In Profile: Lou Sommereux

By Chloé Gronow / 01 Jun 2015

From mental health nurse to aesthetic nurse prescriber, Lou Sommereux reflects on her varied medical career

“I had no ambition to be a nurse,” admits Lou Sommereux, who went on to win the accolade for Aesthetic Nurse Practitioner of the Year at the 2014 Aesthetics Awards. Growing up in Cambridge, she explains, “I’m sadly of a generation where careers advice for women wasn’t very good. My options were limited to secretary, teacher, mother or nurse.” Sommereux chose the latter route. “I completed my training at the Middlesex Hospital in 1978,” she explains, “before moving back to Cambridge and working at Addenbrooke’s Hospital before spending five years working at Fulbourn Psychiatric Hospital.”

In 2001, however, Sommereux heard that models were required for botulinum toxin treatment. She volunteered and, after a successful treatment, proceeded to research the aesthetic specialty. In 2002 she attended IMCAS in Paris, and explains her aesthetic career spiralled from there.

After completing her training, Sommereux practised aesthetics in 11 beauty salons across Cambridgeshire. In 2002 she set up a clinic base in rented premises, before opening Cosmex Clinic. She explains that she was lucky to receive informal additional training from one of the three plastic surgeons o ering non-surgical procedures in Cambridge. At the time, she says that she was the only nurse practising aesthetics in the area. “Consultant plastic and reconstructive surgeon Mr Per Hall was very supportive and mentored me at the beginning, when I really needed it,” she says. “I think every one should ‘buddy-up’ with like- minded practitioners to develop your own support network within your aesthetic community.”

This notion is clearly something Sommereux carries very dear, demonstrated through her active involvement with the British Association of Cosmetic Nurses (BACN). Having been a member of the Royal College of Nurses’ (RCN) aesthetic forum, which she describes as the “forerunner” to the BACN, Sommereux says she was delighted to be asked to join the BACN’s board at its conception in 2009. She went on to become vice chairperson, and regional
lead for East Anglia. “I thought, what an amazing opportunity to be involved in driving aesthetics forward and making it a recognised nursing specialty,” she explains. Due to her clinic commitments, Sommereux has very recently stepped down as vice chairperson, but will continue her role as a regional lead. She says, “I still feel very passionate about the BACN – if you cut me in half, I’d have BACN and aesthetics written right through me!”

One of Sommereux’s biggest achievements stems from her involvement with the BACN. In 2013, the RCN published and accredited the BACN’s Integrated Career and Competency Framework for Nurses in Aesthetic Medicine, which was updated and re-accredited in 2014. Sommereux co-wrote these competencies along with other BACN members, offering guidance and advice to beginner, proficient and expert aesthetic practitioners. “They’re the first and only competencies, which are accessed both nationally and internationally,” she explains. “And while they will need continuous updates when new treatment modalities are introduced, writing them has been a huge achievement for me, both personally and professionally. I think the BACN has put the rubber stamp on bringing nurses together.”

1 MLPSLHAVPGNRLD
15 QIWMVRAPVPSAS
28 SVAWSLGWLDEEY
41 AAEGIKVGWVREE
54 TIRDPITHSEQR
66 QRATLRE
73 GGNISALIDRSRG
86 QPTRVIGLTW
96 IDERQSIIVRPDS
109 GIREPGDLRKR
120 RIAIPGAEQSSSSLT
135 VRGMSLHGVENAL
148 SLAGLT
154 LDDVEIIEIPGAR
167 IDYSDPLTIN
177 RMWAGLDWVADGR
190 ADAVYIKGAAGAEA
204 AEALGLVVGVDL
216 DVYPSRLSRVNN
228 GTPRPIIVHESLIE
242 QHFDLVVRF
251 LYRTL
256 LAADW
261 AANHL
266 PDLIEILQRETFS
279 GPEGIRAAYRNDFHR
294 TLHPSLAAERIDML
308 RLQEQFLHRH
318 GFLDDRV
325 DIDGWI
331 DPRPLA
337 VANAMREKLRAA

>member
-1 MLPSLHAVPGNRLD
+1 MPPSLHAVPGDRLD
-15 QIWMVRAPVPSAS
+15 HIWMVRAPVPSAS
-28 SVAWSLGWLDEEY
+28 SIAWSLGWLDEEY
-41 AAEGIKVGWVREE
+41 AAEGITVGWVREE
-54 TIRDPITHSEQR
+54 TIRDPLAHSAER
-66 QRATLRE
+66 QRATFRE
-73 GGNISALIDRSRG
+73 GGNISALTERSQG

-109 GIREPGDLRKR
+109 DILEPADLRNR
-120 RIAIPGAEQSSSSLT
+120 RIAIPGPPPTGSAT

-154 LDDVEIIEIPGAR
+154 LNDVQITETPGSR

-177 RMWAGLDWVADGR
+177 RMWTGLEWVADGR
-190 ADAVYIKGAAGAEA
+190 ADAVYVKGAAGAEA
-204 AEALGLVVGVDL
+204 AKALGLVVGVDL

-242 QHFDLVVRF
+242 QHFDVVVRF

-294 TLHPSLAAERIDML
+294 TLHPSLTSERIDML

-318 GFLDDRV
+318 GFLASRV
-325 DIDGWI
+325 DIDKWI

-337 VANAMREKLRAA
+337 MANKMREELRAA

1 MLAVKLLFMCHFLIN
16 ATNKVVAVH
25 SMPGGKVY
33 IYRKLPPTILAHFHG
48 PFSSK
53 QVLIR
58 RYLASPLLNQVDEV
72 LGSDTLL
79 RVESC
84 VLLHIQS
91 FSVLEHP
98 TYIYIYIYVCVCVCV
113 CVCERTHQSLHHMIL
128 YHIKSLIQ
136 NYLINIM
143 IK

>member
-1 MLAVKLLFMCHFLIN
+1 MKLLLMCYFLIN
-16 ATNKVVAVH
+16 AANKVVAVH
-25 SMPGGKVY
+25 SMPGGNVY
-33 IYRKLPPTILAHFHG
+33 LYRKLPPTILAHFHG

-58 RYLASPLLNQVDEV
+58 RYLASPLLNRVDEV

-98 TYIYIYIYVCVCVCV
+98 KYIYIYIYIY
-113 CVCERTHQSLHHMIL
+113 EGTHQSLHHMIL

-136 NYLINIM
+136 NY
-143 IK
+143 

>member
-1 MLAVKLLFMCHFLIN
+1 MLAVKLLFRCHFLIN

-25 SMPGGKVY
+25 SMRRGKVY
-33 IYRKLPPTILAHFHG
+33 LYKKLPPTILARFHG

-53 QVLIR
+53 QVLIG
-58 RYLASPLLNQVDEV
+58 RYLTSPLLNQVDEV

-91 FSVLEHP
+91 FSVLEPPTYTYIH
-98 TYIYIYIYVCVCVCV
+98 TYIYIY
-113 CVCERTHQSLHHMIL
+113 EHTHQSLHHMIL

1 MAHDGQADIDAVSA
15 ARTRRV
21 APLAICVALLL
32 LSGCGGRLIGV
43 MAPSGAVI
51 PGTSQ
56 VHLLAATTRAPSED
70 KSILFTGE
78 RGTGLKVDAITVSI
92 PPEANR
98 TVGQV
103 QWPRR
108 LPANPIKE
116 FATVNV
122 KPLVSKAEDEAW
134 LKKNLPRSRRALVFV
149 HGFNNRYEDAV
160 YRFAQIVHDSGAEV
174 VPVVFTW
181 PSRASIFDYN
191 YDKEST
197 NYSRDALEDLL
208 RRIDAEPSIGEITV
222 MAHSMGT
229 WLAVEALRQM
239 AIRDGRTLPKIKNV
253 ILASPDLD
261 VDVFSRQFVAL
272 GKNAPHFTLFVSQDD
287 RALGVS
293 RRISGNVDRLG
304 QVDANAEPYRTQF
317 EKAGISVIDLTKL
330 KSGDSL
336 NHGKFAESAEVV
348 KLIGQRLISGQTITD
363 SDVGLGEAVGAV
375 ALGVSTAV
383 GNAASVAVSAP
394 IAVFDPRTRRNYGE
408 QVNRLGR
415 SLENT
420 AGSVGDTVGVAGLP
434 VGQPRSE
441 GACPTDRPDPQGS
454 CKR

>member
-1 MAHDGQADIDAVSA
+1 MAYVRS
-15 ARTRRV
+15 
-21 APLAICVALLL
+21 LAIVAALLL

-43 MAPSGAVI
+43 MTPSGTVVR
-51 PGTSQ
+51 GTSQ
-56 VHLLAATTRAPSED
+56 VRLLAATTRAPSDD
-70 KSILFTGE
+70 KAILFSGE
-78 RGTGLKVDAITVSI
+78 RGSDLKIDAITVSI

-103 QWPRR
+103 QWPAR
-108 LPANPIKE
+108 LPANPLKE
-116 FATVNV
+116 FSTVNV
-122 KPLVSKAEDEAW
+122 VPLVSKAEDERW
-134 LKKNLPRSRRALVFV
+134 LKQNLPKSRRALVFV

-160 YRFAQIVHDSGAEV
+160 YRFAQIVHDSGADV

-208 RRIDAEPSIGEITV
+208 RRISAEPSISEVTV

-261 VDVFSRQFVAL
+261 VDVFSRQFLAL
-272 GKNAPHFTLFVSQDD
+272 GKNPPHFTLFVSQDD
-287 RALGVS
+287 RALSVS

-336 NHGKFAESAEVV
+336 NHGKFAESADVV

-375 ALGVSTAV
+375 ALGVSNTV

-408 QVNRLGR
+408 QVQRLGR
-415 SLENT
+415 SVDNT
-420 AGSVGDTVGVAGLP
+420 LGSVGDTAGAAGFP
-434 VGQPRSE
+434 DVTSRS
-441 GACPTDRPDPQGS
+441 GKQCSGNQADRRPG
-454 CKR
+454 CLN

Sommereux credits winning an Aesthetics Award last year with having a hugely positive influence on both her marketing potential and her professional reputation. “Patients are telling me they’re privileged to come to my clinic, which is such an honour,” she explains. “It’s been wonderful to be recognised by my peers and colleagues, and I think it has made me stand head and shoulders above other clinics in the area. This year, I’d like to put my clinic forward for best reception team as my winning has been a very positive experience for us.”

Although she has spent most of her aesthetic career o ering injectable treatments, Sommereux’s desire to learn about new treatment modalities is ongoing. “I’m 58 this year and people ask if I’m going to retire, but no, that word’s not in my vocabulary. There’s just so much I want to do and learn.” And with a loyal, ever-expanding patient-base, as well as a passion for progression, it seems unlikely that Sommereux, who started out with no solid ambition to be a nurse, has any intention of slowing down. 

What treatment do you enjoy giving the most?

Dermal fillers. I love using my artistry and knowledge to achieve the best results for patients.

What technological tool best compliments your work as a practitioner?

Medical needling, as you can use it to treat a range of indications and it has a wonderful rejuvenation effect on the skin.

What’s the best piece of career advice you’ve ever been given?

Fellow aesthetic nurses Fiona Collins and Marie Duckett said to me once, “Don’t shy away from anything adverse.” If something goes wrong, or someone’s unhappy with their treatment, they advised me to action it straight away. I’ve carried those pearls of wisdom with me throughout my career.

Do you have an industry ‘pet hate’?

I don’t like it when people over exaggerate their competency. I think that there’s nothing wrong in being humble. Practitioners should be encouraged to ask for advice, help and support.

What aspects of aesthetics do you enjoy the most?

I love being part of a community – I’ve met so many amazing people and made such fantastic friendships. There are some very dedicated people out there, trying to make aesthetics safer and to raise standards, and I love that. I love that I’m part of leaving a legacy for aesthetic nurses, I think that’s what the BACN does and I’m very proud of that. 


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